Substances & Homeopatic Remedies

Thallium sulfuricum

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Thallium sulfuricum


thallos: greek name for a green young branch


Traditional name

eng: sulphate of thallium

Used parts

The attenuations are prepared from Thallium sulphate, Tl2SO4.


Minerals; Inorganic; Column Three (close to Plumbum)


Original proving

Description of the substance

The name "Thallium" comes from the greek word thallos, which means a joung green branch. Thallium was sprectroscopically discovered; because of the green spectral line it got his name. Thallium was isolated in 1862 by Crookes and about at the same time by Lamy.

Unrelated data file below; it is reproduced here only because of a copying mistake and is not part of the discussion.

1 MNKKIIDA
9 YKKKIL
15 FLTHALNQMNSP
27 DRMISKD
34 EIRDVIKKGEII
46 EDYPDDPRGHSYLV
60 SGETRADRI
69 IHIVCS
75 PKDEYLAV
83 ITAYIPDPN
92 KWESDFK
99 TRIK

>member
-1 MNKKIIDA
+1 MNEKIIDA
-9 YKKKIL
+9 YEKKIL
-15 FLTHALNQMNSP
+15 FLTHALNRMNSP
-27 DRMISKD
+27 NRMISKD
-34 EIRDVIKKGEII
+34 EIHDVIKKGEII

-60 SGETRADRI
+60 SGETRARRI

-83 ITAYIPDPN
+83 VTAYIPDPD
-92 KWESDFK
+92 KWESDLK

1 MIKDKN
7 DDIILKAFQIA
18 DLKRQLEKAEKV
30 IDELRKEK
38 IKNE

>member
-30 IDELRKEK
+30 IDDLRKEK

Thallium is a soft metal; it can be cut with a knife. When freshly exposed to air, thallium exhibits a metallic luster, but soon develops a bluish-gray tinge, resembling lead in appearance. A heavy oxide builds up on thallium if left in air, and in the presence of water the hydride is formed.
The element and its compounds are toxic and should be handled carefully. Contact of the metal with skin is dangerous. Thallium is suspected of carcinogenic potential for man.